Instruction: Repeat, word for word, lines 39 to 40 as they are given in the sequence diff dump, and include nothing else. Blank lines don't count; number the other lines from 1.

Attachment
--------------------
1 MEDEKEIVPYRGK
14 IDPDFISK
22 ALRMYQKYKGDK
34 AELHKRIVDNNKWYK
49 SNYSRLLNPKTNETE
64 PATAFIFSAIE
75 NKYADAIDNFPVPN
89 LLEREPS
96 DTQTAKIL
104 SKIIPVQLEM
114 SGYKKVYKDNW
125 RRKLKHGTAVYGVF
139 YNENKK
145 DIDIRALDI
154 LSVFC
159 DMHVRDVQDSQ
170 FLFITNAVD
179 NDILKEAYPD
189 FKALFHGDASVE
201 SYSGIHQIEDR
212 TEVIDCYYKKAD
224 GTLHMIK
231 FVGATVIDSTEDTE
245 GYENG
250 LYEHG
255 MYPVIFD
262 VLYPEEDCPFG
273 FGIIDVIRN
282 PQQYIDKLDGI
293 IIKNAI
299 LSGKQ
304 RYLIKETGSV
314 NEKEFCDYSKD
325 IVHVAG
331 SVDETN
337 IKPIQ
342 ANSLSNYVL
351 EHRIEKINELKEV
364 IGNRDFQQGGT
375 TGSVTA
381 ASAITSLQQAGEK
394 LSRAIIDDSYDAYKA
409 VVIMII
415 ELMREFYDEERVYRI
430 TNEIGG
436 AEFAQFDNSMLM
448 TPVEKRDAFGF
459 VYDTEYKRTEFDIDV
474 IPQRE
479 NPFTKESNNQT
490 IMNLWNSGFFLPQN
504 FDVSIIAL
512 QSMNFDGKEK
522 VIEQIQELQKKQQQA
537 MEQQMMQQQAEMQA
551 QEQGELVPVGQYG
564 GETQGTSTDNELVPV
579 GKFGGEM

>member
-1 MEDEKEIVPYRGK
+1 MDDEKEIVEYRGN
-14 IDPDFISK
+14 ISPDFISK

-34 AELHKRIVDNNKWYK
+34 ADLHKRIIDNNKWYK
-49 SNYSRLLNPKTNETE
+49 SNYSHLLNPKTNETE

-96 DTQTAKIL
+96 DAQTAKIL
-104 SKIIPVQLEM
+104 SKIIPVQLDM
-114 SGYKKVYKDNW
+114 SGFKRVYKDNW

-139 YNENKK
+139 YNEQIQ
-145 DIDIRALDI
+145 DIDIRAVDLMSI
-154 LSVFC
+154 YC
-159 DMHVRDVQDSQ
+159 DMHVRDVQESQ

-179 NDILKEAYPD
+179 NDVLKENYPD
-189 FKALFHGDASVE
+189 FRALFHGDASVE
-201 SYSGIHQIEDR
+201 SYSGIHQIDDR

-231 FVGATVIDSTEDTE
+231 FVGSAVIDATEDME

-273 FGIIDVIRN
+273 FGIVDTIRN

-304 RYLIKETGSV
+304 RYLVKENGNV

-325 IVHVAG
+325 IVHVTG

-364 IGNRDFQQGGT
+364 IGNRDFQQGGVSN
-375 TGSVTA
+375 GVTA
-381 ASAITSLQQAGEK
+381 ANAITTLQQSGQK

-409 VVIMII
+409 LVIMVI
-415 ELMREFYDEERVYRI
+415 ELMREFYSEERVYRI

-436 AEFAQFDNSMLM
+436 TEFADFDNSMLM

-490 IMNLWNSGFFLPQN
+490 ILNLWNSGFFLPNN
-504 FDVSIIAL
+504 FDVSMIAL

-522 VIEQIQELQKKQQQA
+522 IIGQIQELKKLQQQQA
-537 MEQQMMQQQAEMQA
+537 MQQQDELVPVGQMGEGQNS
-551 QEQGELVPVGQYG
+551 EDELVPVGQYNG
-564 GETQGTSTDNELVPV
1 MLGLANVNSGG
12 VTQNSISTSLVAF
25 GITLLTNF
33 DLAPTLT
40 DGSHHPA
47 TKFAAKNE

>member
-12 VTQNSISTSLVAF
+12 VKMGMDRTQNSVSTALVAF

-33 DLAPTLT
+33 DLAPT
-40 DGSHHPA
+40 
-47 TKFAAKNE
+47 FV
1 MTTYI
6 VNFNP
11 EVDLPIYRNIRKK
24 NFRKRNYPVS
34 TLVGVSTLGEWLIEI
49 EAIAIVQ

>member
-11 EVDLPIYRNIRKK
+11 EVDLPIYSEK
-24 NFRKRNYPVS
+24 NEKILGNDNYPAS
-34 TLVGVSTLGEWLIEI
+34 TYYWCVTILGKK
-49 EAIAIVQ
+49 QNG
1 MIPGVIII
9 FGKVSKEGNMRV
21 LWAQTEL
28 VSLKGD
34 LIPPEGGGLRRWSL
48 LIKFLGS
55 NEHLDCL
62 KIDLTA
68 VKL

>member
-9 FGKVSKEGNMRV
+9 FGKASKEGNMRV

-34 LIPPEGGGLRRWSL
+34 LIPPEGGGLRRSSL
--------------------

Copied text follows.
364 IGNRDFQQGGT
375 TGSVTA